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Shakespeare quotes page

PLAY: Measure for Measure ACT/SCENE: 3.2 SPEAKER: Pompey CONTEXT: ’Twas never merry world since, of two usuries, the
merriest was put down, and the worser allowed by
order of law a furred gown to keep him warm; and
furred with fox and lamb-skins too, to signify, that
craft, being richer than innocency, stands for the facing. DUTCH: Met het vroolijk leventjen in de wereld is het uit, sinds,
van twee woekerzaken, de vroolijkste verboden is en aan
de slechtste van de twee bij de wet een pelsrok werd
toegekend om zich warm te houden,
MORE: Schmidt:
Usury=The practice of taking interest for money
Craft=Cunning, artifice, guile
Compleat:
To lend upon usury=Op rente leenen
I shall pay you with usury=Ik zal het met woeker betaalen
Craft=List, loosheyd Topics: law/legal, offence, corruption, status, money, order/society

PLAY: All’s Well that Ends Well
ACT/SCENE: 3.2
SPEAKER: Countess
CONTEXT:
COUNTESS
Nothing in France, until he have no wife!
There’s nothing here that is too good for him
But only she; and she deserves a lord
That twenty such rude boys might tend upon
And call her hourly mistress. Who was with him?
FIRST GENTLEMAN
A servant only, and a gentleman
Which I have sometime known.
COUNTESS
Parolles, was it not?
FIRST GENTLEMAN
Ay, my good lady, he.
COUNTESS
A very tainted fellow, and full of wickedness.
My son corrupts a well-derived nature
With his inducement.
FIRST GENTLEMAN
Indeed, good lady,
The fellow has a deal of that too much,
Which holds him much to have.

DUTCH:
Een recht nietswaardig wezen, vol van slechtheid ;
Mijn zoon verderft zijn eigen goeden aard
Door zijn verleiding .

MORE:
Well-derived=Inherited from birth
Inducement=Power of persuasion
A deal of that too much=An excess (of that inducement)
Holds him much=From which he profits
Compleat:
Inducement=Aanleyding, beweegreeden
Inducer=Aanleyder, aanvoerder, overreeder

Topics: corruption, manipulation

PLAY: Measure for Measure
ACT/SCENE: 5.1
SPEAKER: Duke
CONTEXT:
My business in this state
Made me a looker on here in Vienna,
Where I have seen corruption boil and bubble
Till it o’er-run the stew; laws for all faults,
But faults so countenanced, that the strong statutes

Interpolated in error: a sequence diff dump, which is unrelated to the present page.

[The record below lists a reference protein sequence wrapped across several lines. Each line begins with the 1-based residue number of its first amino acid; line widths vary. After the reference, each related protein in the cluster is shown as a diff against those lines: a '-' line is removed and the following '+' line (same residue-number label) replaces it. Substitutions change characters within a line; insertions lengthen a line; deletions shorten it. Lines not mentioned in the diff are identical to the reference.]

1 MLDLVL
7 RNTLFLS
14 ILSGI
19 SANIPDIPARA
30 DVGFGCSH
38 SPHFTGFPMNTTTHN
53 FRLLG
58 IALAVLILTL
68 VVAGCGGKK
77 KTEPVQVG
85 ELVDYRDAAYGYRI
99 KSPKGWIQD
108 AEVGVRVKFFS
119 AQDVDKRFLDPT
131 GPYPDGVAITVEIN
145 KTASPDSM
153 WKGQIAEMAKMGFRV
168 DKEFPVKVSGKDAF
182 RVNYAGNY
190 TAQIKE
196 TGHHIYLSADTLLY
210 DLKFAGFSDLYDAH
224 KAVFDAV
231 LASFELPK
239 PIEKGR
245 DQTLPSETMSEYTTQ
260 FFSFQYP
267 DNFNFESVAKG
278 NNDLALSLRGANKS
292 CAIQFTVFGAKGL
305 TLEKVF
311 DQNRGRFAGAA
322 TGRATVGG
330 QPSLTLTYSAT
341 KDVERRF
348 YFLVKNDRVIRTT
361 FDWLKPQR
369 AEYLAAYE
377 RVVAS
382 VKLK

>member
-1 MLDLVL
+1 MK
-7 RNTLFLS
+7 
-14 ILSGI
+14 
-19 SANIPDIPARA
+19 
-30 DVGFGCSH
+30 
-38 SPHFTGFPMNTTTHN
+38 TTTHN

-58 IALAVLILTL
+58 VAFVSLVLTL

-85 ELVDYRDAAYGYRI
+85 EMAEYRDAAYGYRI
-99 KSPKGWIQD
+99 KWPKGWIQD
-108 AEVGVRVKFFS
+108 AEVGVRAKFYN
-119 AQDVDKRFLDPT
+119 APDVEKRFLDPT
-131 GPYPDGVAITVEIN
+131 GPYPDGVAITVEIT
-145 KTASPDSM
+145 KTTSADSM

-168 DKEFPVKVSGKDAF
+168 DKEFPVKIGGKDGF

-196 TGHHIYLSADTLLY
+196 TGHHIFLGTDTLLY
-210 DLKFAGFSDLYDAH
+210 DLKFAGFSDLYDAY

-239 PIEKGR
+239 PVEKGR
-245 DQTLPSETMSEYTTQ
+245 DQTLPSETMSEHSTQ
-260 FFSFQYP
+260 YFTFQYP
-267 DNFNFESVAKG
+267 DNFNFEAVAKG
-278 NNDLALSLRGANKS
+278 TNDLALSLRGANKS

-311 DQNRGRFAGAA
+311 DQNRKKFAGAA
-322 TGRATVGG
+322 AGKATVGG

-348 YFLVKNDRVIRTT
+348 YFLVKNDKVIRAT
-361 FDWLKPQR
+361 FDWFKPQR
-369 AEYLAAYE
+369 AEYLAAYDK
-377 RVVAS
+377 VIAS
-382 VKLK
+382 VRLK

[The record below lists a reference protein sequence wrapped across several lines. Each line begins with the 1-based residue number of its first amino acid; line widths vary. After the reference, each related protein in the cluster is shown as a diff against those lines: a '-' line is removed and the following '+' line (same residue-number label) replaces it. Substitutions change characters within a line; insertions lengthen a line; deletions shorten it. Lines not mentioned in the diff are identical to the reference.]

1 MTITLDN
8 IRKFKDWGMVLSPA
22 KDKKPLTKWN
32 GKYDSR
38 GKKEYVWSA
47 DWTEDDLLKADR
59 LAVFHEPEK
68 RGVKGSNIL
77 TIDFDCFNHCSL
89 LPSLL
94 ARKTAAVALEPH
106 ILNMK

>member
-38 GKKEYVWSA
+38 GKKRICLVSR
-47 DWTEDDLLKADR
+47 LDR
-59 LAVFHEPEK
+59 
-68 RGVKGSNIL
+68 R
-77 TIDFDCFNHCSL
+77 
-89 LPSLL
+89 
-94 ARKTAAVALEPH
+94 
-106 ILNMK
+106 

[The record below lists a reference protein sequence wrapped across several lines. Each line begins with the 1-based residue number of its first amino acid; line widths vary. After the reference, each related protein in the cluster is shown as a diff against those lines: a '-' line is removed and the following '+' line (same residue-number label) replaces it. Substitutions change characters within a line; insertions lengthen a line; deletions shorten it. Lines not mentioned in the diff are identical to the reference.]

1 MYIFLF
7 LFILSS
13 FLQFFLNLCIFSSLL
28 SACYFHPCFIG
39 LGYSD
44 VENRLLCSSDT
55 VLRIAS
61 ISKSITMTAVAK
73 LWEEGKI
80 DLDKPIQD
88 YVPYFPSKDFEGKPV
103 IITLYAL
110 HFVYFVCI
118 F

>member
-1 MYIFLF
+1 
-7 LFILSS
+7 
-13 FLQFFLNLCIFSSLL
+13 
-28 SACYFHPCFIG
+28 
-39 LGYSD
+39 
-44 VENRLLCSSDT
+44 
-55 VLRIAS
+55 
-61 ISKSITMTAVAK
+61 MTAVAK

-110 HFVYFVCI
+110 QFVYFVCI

Stand like the forfeits in a barber’s shop,
As much in mock as mark.

DUTCH:
Ik zag er, hoe ‘t bederf hier kookt en bobbelt
En overschuimt; een wet op elke zonde,
Doch zonde zoo in gunst, dat strenge wetten
In tel zijn als de wetten van een bierhuis,
Gelezen, maar belachen.

MORE:
Schmidt:
Countenanced=To keep in countenance, to support, to favour
CITED IN US LAW:
Tomasi v. Township of Wayne, 126 N.J. Super 169,177, 313 A.2d 229, 233 (1973)(Schwartz, J.). (In a case concerning the regulation of barber shops.)
Burgersdijk notes:
Het Engelsch heeft: Stand like the forfeits in a barber’s shop, dus als de boeten, die in een barbierswinkel verschuldigd zijn. Wie een letterlijke vertaling begeert, leze dus in plaats van bierhuis scheerhuis. Maar men bedenke, dat in den ouden tjjd barbierswinkels plaatsen waren, waar de menschen samenkwamen om den tjjd te dooden, met elkander te praten en te redetwisten, en dat er ook wel hier te verkrjjgen was, zoodat tot handhaving der orde eenige bepalingen niet overtollig waren; deze hingen dan ook wel aan den muur, maar werden lang niet altjjd geeerbiedigd. Al worden er ook thans by barbiers allerlei gewichtige zaken verhandeld, een scheerwinkel was in vroeger tjjd wat anders dan tegenwoordig.

Topics: cited in law, law/legal, business, corruption, offence, respect

PLAY: King Henry VI Part 3
ACT/SCENE: 2.2
SPEAKER: King Henry VI
CONTEXT:
Full well hath Clifford play’d the orator,
Inferring arguments of mighty force.
But, Clifford, tell me, didst thou never hear
That things ill-got had ever bad success?
And happy always was it for that son
Whose father for his hoarding went to hell?
I’ll leave my son my virtuous deeds behind;
And would my father had left me no more!
For all the rest is held at such a rate
As brings a thousand-fold more care to keep
Than in possession and jot of pleasure.
Ah, cousin York! Would thy best friends did know
How it doth grieve me that thy head is here!

DUTCH:
Schoon toonde Clifford daar zijn redekunst